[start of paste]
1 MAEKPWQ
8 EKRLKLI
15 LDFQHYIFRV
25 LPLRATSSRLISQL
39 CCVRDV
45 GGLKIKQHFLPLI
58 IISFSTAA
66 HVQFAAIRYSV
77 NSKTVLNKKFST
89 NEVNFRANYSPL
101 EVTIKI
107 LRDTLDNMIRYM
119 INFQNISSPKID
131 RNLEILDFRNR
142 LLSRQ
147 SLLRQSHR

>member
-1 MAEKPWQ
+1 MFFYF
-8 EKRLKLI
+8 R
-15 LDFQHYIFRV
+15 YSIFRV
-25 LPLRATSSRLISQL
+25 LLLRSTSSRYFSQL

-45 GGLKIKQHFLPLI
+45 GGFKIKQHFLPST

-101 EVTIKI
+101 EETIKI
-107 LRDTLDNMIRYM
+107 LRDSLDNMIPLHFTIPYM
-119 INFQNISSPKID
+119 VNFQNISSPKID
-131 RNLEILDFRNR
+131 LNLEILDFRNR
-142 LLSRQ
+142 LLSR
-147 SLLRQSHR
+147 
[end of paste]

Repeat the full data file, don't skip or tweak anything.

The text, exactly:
1 MAEKPWQ
8 EKRLKLI
15 LDFQHYIFRV
25 LPLRATSSRLISQL
39 CCVRDV
45 GGLKIKQHFLPLI
58 IISFSTAA
66 HVQFAAIRYSV
77 NSKTVLNKKFST
89 NEVNFRANYSPL
101 EVTIKI
107 LRDTLDNMIRYM
119 INFQNISSPKID
131 RNLEILDFRNR
142 LLSRQ
147 SLLRQSHR

>member
-1 MAEKPWQ
+1 MFFYF
-8 EKRLKLI
+8 R
-15 LDFQHYIFRV
+15 YSIFRV
-25 LPLRATSSRLISQL
+25 LLLRSTSSRYFSQL

-45 GGLKIKQHFLPLI
+45 GGFKIKQHFLPST

-101 EVTIKI
+101 EETIKI
-107 LRDTLDNMIRYM
+107 LRDSLDNMIPLHFTIPYM
-119 INFQNISSPKID
+119 VNFQNISSPKID
-131 RNLEILDFRNR
+131 LNLEILDFRNR
-142 LLSRQ
+142 LLSR
-147 SLLRQSHR
+147 